Distributing soldiers to Mother Base is as interesting as trying to manage cash, and when, for example, my research and development team brings me a new, modified version of my favorite assault rifle, or when staff that I redirected to support and logistics allows me, finally, to fire heavy artillery, I finally realized that these management details really counted. And know it, I was then happy to have paid attention and to have invested time in the management of my base. It was worth it ! Note also that in missions, my actions are also important for obtaining resources.
Resource management is actually the engine of this open world. While the open areas of The Phantom Pain offer the freedom to bypass the small outposts on my way to the main goal, I have rarely done so. Because after all, the guards present could be in possession of vital information, scarce food, or equipment that I might need. It is always possible that they know the location of a supply truck that I could steal to make it easier for me to the next base, or they may as well know the location of a soldier to be rescued. Sure, it distracted me from my main goal, but it was also an opportunity to discover new things, new tools, new possibilities. The different game systems of The Phantom Pain, both management, action, infiltration, information retrieval, discoveries, etc. elevate its gameplay and, in that, the title largely differs from its competitors .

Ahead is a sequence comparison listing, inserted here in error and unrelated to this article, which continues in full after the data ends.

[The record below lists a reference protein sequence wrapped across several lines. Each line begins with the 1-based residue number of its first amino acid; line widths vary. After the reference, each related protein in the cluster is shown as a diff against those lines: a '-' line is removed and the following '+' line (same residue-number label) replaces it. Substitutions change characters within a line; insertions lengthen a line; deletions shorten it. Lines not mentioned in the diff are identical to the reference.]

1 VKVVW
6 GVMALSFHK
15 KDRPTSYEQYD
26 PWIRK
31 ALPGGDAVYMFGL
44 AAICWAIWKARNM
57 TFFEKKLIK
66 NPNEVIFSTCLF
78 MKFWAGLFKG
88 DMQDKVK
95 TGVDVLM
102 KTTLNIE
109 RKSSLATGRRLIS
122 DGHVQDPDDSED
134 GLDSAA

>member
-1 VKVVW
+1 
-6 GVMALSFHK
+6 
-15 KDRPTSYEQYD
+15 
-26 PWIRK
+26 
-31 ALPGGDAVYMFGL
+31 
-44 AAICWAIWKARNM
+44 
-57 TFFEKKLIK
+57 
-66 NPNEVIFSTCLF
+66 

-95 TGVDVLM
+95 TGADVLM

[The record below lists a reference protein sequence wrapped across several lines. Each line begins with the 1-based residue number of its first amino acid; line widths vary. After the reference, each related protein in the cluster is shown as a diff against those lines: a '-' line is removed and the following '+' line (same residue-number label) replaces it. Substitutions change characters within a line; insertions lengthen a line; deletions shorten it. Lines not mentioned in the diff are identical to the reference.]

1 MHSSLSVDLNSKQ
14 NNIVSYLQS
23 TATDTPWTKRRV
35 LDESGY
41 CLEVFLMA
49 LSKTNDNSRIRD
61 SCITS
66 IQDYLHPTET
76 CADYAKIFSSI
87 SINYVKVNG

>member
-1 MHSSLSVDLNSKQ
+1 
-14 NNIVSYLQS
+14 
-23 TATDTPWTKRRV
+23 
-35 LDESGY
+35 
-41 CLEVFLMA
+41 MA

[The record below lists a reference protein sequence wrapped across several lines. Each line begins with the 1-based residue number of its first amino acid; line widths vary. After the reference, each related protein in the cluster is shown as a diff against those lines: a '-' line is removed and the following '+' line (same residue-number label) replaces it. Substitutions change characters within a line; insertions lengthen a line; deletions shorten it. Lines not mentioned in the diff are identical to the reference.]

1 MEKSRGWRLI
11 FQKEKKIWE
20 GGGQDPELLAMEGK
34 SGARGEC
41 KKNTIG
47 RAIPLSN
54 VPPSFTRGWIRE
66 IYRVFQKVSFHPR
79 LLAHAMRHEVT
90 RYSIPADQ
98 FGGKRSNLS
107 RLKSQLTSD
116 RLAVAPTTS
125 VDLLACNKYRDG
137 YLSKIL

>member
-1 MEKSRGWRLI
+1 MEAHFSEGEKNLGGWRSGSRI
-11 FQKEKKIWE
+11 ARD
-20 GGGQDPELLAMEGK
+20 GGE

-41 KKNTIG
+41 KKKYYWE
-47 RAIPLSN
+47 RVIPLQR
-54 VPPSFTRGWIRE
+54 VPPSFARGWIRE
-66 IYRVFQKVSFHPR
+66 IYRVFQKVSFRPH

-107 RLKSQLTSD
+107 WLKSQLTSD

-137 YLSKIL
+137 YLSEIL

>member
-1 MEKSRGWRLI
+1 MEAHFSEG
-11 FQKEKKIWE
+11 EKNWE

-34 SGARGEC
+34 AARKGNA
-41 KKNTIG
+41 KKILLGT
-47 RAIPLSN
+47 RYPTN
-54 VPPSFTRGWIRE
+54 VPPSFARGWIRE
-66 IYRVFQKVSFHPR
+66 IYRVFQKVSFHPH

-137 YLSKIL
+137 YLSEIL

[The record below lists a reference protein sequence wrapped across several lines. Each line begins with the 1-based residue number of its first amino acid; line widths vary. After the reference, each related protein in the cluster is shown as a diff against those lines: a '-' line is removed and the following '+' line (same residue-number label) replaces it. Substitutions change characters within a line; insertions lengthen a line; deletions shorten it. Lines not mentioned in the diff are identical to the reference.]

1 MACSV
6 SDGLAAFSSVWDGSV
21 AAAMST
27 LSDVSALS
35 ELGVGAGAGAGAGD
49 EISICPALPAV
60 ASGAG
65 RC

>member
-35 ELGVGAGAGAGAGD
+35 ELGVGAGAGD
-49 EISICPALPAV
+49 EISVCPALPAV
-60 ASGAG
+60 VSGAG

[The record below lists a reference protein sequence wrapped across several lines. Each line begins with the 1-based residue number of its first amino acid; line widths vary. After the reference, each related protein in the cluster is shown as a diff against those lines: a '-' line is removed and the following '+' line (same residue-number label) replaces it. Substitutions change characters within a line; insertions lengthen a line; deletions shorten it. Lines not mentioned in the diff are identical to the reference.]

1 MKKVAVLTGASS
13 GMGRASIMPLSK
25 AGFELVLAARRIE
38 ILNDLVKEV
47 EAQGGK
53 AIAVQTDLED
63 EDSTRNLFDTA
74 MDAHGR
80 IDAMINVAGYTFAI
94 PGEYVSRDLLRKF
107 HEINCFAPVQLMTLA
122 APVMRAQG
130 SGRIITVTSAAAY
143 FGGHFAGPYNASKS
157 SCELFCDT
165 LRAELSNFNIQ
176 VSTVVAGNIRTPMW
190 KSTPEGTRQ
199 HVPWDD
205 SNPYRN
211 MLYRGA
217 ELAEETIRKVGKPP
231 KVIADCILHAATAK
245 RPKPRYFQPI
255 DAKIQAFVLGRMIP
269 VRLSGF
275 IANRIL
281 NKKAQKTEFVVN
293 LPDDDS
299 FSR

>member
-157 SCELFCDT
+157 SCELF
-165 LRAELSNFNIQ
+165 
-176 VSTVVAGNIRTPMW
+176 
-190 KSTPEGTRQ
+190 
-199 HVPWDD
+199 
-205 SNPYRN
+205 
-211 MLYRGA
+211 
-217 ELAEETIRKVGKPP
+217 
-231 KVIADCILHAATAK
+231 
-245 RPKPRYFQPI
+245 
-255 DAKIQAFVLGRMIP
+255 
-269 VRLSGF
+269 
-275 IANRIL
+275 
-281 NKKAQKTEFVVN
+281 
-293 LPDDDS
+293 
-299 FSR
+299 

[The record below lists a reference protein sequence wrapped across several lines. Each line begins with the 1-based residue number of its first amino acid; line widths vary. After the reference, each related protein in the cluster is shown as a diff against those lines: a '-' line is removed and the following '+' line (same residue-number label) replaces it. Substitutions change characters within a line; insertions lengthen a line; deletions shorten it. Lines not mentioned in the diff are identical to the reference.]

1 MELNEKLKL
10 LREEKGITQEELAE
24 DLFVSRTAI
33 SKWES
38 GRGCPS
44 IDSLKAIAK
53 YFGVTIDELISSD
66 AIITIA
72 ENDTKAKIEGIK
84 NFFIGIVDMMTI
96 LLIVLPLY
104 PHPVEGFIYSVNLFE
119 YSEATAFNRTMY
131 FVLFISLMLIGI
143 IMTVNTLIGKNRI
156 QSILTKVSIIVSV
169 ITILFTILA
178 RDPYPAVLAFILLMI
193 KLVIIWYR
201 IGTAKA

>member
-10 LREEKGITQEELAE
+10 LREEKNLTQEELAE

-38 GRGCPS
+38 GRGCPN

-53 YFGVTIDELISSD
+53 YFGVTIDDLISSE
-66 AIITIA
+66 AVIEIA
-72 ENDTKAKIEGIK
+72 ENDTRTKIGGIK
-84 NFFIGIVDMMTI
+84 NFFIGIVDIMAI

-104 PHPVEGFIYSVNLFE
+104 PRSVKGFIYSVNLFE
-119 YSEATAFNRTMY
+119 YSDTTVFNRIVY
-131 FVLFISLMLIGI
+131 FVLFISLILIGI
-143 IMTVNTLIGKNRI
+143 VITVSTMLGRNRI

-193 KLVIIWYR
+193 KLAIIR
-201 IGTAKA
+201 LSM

However, if the gameplay of The Phantom Pain is richer and more consistent than that of its predecessors, its history gives the impression of being underdeveloped. Indeed, the open world of the game is spectacular but the narration, really present at the very beginning of the adventure, asks a lot of questions which we will not finally have the answers until 30 to 60 hours later (it depends on the answers that you expect and how you play). In general, these answers seem a little too quick and unconvincing, all lacking in arguments and relevance.
This is really disappointing for a series known for the quality of the subjects it explores. Here it is the reverse. The Phantom Pain tackles important subjects such as the price to pay for a personal revenge, the danger of child soldiers or the horror of torture, to name a few, but there is nothing to say positive above, except that they exist. Fortunately, there is not too much unnecessary chatter since the cutscenes were rare and brief, and let me quickly play again. Although this seems to be a positive, I would have preferred to have as many cutscenes as in MGS 4: Guns of the Patriots, with finally many more epic moments and reversals of situations.